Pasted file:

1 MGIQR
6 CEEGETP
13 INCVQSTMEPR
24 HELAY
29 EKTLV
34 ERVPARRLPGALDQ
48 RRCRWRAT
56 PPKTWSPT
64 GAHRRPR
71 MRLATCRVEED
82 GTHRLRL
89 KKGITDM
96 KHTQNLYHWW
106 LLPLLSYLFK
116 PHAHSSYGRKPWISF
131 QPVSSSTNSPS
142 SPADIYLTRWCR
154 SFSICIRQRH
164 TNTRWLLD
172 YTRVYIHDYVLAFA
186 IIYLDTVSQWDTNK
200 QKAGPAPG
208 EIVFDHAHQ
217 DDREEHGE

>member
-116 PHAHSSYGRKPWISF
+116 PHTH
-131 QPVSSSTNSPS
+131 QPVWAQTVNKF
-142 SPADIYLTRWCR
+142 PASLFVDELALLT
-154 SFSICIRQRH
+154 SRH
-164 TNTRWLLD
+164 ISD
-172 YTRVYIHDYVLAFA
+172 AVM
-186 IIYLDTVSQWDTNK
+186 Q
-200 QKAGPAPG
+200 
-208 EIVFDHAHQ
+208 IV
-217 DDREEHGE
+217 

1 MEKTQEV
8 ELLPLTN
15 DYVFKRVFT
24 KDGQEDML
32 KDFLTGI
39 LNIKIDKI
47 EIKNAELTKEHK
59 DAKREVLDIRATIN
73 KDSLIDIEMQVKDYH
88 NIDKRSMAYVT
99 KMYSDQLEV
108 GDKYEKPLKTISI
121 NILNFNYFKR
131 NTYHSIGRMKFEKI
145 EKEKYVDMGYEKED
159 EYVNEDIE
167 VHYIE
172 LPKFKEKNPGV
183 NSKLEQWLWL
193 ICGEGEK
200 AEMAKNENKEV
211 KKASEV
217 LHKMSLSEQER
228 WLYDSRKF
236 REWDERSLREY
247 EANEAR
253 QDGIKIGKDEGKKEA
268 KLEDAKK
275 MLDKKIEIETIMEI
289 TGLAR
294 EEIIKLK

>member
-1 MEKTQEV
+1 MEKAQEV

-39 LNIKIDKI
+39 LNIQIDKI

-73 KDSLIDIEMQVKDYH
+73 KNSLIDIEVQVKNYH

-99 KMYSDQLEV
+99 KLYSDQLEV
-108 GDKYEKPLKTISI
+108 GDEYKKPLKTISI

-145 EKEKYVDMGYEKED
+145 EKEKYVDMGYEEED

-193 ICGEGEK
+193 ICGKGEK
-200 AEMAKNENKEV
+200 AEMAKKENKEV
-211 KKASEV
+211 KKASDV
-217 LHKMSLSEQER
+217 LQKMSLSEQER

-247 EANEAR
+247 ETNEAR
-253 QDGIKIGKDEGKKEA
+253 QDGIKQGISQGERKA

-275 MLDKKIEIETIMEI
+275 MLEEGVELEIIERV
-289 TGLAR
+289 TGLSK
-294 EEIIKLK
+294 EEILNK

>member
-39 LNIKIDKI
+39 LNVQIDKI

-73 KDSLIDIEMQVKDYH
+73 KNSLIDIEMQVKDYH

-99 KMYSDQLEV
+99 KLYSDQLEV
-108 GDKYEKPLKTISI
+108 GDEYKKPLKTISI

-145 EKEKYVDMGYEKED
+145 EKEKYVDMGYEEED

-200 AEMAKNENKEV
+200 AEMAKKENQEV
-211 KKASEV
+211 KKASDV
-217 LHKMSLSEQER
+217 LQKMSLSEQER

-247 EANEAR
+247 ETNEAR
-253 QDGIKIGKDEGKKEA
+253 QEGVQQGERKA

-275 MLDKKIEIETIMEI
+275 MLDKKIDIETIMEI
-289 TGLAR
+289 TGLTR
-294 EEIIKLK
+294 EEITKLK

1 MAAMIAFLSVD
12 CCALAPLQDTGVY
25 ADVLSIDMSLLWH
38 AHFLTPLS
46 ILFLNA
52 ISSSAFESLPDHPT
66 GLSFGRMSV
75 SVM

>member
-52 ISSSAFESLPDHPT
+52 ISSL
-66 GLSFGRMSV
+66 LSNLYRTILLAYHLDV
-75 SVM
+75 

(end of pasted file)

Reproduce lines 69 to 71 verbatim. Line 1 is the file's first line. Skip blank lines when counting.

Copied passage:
228 WLYDSRKF
236 REWDERSLREY
247 EANEAR